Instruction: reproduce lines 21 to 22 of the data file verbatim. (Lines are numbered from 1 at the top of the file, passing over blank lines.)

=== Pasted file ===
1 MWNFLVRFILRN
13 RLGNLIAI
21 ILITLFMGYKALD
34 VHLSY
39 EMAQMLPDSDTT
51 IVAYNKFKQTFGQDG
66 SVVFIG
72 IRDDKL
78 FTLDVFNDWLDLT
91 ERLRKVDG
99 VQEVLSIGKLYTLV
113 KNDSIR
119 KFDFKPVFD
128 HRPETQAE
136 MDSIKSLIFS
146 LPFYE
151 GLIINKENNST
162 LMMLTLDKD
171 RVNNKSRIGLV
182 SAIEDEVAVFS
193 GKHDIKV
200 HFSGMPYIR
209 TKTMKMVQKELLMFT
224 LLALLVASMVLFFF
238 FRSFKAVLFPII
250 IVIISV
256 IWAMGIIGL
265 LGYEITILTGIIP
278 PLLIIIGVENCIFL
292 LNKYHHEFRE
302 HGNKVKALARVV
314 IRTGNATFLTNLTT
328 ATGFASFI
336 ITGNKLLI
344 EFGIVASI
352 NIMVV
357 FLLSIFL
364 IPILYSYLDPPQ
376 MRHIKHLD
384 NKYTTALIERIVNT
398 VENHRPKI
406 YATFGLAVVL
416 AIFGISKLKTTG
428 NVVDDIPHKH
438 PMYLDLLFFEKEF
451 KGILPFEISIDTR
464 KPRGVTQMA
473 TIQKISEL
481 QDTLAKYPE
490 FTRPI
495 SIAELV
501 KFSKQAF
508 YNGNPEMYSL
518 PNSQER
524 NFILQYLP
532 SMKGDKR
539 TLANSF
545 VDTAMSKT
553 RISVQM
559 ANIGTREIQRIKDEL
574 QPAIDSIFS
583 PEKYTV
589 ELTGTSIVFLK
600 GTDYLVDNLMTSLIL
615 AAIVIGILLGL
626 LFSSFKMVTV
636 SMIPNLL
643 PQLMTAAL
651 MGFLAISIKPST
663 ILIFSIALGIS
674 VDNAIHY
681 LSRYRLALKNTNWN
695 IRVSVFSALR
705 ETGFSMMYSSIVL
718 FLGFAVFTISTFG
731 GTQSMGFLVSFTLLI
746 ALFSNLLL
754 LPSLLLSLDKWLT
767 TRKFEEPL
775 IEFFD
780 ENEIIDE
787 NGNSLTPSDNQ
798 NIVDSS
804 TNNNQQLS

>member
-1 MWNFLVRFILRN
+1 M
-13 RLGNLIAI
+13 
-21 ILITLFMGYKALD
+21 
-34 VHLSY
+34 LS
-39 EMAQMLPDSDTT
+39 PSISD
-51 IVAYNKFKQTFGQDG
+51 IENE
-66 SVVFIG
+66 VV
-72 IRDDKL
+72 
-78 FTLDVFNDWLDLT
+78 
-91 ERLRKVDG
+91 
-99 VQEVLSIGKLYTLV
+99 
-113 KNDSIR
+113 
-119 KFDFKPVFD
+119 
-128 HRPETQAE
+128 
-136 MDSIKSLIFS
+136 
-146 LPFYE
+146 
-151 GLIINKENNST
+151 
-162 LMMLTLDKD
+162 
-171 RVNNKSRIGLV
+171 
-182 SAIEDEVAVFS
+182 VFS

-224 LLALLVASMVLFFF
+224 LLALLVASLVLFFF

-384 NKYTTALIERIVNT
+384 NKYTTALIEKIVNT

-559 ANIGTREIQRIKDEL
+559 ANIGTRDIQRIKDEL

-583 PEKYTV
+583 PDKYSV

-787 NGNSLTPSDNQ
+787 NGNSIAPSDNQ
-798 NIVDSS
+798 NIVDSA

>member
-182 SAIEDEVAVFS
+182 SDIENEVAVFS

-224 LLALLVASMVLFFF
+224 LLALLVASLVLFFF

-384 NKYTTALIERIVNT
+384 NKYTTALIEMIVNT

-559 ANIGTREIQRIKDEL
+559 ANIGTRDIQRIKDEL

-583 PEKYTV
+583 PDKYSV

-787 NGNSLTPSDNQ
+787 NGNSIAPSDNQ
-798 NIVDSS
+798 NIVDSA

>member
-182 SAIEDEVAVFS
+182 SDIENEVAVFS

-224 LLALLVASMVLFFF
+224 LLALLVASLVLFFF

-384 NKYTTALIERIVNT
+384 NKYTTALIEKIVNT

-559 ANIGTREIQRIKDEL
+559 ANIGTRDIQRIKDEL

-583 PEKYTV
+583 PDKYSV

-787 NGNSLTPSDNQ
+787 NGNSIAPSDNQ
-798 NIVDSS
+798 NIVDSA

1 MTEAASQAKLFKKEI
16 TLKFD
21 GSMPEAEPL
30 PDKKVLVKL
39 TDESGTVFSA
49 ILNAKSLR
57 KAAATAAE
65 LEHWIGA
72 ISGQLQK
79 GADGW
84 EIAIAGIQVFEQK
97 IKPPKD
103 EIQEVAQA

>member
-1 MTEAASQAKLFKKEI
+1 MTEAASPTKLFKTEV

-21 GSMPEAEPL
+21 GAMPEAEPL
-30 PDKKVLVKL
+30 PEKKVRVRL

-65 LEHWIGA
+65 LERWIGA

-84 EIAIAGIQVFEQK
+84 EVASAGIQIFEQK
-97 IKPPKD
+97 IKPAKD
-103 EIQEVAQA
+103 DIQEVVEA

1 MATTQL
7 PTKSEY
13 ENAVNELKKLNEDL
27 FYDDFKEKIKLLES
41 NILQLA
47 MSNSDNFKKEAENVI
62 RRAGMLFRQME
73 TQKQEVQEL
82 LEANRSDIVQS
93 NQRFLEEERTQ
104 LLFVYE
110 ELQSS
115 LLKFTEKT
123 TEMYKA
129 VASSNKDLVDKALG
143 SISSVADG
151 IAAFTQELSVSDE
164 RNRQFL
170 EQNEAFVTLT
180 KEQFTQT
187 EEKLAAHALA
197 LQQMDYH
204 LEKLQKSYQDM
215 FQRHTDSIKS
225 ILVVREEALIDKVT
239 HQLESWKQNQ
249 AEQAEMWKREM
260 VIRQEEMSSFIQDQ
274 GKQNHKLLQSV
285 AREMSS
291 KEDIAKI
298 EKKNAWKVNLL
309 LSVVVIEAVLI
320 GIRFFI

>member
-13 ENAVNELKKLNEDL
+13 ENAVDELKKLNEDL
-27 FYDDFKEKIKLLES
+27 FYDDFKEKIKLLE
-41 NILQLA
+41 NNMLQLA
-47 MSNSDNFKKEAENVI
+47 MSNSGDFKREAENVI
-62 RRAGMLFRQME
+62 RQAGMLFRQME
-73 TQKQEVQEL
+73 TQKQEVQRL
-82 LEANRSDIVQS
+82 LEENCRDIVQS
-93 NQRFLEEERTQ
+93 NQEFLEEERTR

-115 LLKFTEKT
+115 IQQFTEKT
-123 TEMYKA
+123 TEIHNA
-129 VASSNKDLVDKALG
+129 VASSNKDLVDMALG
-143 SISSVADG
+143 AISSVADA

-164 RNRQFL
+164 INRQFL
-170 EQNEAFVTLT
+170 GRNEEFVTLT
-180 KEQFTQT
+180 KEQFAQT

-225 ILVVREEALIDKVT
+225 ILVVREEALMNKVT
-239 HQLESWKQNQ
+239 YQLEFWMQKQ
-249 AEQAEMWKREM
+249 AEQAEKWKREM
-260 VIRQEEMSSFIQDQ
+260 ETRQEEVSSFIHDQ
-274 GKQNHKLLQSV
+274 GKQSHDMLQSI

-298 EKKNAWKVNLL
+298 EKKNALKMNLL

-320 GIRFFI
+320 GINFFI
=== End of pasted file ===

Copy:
193 GKHDIKV
200 HFSGMPYIR